Saskatoon Transit lands e-bus transition funding, joins growing list of Canadian cities switching to electric fleets
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Apr 27, 2023
Mehanaz Yakub

Saskatoon Transit is receiving $420,000 to create a multi-phase strategy to help it to transition to a fully electric bus fleet and meet the city’s emissions reduction targets

Saskatoon Transit is moving to electrifying its bus fleet with a joint investment of $420,000 from the federal and municipal governments. Photo: City of Saskatoon

Saskatoon Transit is receiving $420,000 to create a multi-phase strategy to help it to transition to a fully electric bus fleet and meet the city’s emissions reduction targets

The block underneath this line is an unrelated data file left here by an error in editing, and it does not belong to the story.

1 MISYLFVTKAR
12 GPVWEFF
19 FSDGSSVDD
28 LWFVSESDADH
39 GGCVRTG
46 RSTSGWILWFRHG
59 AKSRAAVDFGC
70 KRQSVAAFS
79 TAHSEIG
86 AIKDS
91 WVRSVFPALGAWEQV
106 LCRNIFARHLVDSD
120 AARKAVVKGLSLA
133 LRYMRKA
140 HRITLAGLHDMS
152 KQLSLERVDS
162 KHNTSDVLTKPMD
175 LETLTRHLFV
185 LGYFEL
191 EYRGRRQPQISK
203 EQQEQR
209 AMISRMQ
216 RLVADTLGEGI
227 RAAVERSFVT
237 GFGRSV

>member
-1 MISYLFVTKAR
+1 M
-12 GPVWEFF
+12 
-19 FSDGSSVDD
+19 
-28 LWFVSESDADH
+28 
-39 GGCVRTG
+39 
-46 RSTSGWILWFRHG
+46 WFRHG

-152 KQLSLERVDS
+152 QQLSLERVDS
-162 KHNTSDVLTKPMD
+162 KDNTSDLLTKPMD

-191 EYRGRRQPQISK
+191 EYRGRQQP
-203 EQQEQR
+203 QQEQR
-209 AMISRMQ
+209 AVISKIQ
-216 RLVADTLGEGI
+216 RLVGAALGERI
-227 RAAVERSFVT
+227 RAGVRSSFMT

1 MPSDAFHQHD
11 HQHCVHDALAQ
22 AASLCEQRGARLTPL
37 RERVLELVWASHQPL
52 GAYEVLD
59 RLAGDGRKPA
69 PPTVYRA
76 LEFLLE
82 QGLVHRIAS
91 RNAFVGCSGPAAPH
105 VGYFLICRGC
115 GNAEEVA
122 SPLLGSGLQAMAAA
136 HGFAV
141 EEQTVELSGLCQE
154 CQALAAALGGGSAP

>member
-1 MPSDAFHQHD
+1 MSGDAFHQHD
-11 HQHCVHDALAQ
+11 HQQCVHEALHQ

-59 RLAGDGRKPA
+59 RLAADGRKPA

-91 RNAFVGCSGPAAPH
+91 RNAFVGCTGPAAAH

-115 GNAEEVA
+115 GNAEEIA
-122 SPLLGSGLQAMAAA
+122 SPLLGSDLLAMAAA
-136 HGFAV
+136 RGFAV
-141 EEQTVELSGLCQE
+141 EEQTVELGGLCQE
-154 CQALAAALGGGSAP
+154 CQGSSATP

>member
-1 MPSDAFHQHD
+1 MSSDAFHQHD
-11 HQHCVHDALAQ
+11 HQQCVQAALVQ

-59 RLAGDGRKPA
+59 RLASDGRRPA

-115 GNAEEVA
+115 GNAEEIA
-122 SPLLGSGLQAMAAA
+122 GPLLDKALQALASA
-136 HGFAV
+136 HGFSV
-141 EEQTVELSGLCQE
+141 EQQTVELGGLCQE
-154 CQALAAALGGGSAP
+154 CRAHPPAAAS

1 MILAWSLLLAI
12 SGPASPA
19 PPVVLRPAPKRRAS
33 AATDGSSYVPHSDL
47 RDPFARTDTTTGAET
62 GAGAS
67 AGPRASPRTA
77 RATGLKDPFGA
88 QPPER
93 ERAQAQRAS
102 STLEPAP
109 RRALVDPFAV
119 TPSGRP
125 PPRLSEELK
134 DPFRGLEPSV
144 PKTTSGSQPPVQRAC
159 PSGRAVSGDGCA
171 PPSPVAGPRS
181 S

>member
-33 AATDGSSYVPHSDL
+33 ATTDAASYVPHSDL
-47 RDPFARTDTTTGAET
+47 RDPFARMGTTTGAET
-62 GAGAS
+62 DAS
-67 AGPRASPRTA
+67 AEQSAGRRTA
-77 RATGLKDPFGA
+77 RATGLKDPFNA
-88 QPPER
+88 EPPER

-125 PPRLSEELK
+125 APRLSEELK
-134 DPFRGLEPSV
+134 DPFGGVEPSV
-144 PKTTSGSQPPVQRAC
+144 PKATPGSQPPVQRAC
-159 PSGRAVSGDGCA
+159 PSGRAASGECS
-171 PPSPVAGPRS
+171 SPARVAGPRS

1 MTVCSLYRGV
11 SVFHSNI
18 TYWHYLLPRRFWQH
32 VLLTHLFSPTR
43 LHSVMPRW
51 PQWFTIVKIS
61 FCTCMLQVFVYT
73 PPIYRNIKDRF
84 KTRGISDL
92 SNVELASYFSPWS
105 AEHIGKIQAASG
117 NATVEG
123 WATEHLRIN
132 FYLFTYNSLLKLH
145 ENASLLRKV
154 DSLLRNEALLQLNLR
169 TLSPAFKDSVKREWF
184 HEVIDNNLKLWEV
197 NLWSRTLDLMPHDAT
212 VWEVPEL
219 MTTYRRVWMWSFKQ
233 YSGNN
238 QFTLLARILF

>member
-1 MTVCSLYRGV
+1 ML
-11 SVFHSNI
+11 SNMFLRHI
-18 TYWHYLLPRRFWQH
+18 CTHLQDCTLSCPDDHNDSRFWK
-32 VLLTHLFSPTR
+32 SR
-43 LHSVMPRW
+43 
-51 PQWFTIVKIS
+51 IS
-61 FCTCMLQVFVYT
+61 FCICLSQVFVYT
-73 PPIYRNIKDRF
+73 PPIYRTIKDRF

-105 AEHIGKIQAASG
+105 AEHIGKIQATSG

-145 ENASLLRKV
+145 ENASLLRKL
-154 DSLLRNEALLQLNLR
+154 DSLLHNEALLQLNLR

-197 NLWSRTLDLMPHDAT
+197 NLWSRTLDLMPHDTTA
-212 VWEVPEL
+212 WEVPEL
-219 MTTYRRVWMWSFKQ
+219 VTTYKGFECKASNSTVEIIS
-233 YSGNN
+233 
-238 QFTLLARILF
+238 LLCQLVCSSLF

Saskatoon Transit is moving to electrify its bus fleet with a joint $420,000 investment from the federal and municipal governments.

The money will be used to create a five-phase strategy under guidance from the Canadian Urban Transit Research & Innovation Consortium (CUTRIC) as the city awaits its first two electric buses set to arrive in 2024.

“This funding will allow Saskatoon Transit to plan for the successful electrification of their bus fleet, which will provide quieter, cleaner transit options to the city’s residents,” says Dominic LeBlanc, federal minister of intergovernmental affairs, infrastructure and communities in a press statement.

The strategy will assess the costs, risks and advantages of transitioning the city’s 140 buses fully to a low-carbon fleet. It will also identify the infrastructure and internal resources needed to make the switch to electric.

Infrastructure Canada is providing $336,000 through the Zero Emission Transit Fund (ZETF) for the Saskatoon planning project.